Book Review: Speculation Now


Vyhayanthi Venuturupalli Rao (editor), 272 pgs, Duke University Press and the Vera List Center for Art and Politics, $29.95 

The Vera List Center for Art and Politics, part of the New School in New York, has produced this experimental political almanac on the theme of speculation out of one its recent series of exhibitions and roundtables. It’s an exploratory and transdisciplinary assortment of texts and art, captured and designed to reflect myriad approaches to speculation, a theme chosen in response to Barack Obama’s generic call for “change”.

There are 60 or so contributions. Lize Mogel’s appropriation of distorted satellite images critically examines the irony of high tech map imaging rendered in maxi-pixels, useless to the common user. Satya Pemmaraju’s texts contrasts what speculative action ought to look like (a mind-set of the work-in-progress involving “…anxiety, nervousness, tension, and the relentless not-knowing that accompanies birth.”) with case studies of standard financial market practices. Laura Kurgan’s collaboration on the Exits project is an insightful hybrid of refugee activism, computer art and statistics.

These nuanced works are complimented by sidebars on almost each page, bits of an experimental glossary distributed throughout the book. For instance the word models is entered twice, each by a different author, each providing their own definition and anecdotes. Also among the texts and the artworks are blue-framed postcards with questions arising from roundtable discussions, ordered by participants’ birthdays, an in a sequence that acts as an arbitrary and destabilizing discourse within the project.

At first glance, the reader may feel some uncertainty about approaching such a seemingly complex collection. The intentional conceptual randomness is set against a remixed visual and typographic style (don’t miss the ingenious use of type in the page numbering.) However the editors manage to avoid that slapped-together visual construction which anthologies sometimes suffer from. Rather, the book is an eloquent and intricate political work of art and writing. (Marc Tremblay)

Book Review: How to Breathe Underwater


Chris Turner, 288 pages, Biblioasis,, $22.95. 

No, Chris Turner’s latest book will not teach you how to breathe underwater (damn!), but it will reaffirm the crucial importance of long-form journalism in a Canadian media landscape that’s increasingly devoid of venues that are willing or able to publish it. Actually, that’s the first thing that grabs you in How to Breathe Underwater — Turner’s impassioned argument in its introduction for more feature-length narrative non-fiction in this country: “We’re in danger of losing a whole art form by attrition and commercial myopia. Because on dark days I feel like I spent 15 years honing an obsolete craft.” You and me both brother; you and me both. Underwater collects Turner’s best previously published pieces and proves just how powerful the best narrative non-fiction can be.

Turner has a striking ability to put you in the centre of the action. Witness him poolside at a hacker convention: “You could do a detailed anthropology of this scene simply based on what’s written on people’s t-shirts. Don’t get caught. Go away or I will replace you with a very small shell script. I will not instigate revolution. And so on.” On hiking in The Great Bear Rainforest: “The river around us was mildly pitched, growing steeper by the yard and so thick with salmon in their final spawning death dance that sometimes they bumped our boots.”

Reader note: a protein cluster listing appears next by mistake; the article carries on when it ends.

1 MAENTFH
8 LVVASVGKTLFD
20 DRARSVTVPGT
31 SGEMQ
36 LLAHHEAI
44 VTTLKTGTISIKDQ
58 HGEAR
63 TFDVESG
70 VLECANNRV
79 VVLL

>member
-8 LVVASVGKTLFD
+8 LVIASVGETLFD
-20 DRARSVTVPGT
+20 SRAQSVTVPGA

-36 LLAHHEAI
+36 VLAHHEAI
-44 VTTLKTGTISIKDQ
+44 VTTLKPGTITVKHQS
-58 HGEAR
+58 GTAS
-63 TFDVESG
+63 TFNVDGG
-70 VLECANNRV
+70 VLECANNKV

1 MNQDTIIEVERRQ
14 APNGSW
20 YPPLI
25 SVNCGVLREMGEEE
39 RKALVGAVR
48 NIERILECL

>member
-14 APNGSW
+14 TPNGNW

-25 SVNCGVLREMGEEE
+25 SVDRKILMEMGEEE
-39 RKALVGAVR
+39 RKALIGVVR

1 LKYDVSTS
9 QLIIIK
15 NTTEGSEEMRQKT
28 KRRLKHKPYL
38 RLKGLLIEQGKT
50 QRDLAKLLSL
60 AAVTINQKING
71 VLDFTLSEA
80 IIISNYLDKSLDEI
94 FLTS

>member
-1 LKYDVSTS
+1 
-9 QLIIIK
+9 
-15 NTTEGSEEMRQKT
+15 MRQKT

Turner is the consummate observer, constantly seeing things no one else picks up on, and always making profound connections between many seemingly unrelated phenomena. For example, the titular makes the case that to save what’s left of the Great Barrier Reef, we must save the sport of scuba diving.

Turner’s real gift is attacking things from a different angle, and while I mourn his loss as a cultural commentator the way he was early in his career (Planet Simpson, anyone?), what the world has gained is an environmental reporter who prefers to focus on what’s working rather than all doom and gloom.

That’s the greatest thing you take away from this collection — a case for hope in humanity and our amazing capacity to adapt to our greatest challenges. Turner is one of Canada’s greatest chronicler’s of the human response to radical change. There certainly should be more room in Canada for long-form features, and Turner’s output alone offers ample justification for this in his career-spanning anthology. (Aaron Broverman)

Canzine Toronto Vendors: Ad Astra Comix


Toronto-based Ad Astra Comix is comprised of Nicole Marie Burton and Hugh Goldring, who came together in the winter of 2013 to demonstrate how comics can be used as a form of activism. Their personal project DOGS, about the slaughter of Inuit sled dogs at the hands of the RCMP, was crowd-funded and released last April. Besides producing their own comics, Burton and Goldring’s social practices extend to educational workshops, tabling at festivals, publishing and promotion. They tackle social justice concerns across a wide range of subjects including mental health, race, gender and transphobia. 

As of September, Ad Astra Comix has been producing a political comic each week for Arthur, the Trent University Newspaper. Check out their latest instalment above!

Book Review: The Joy of Missing Out

Christina Crook, New Society Publishers,, 216 pgs, $17.95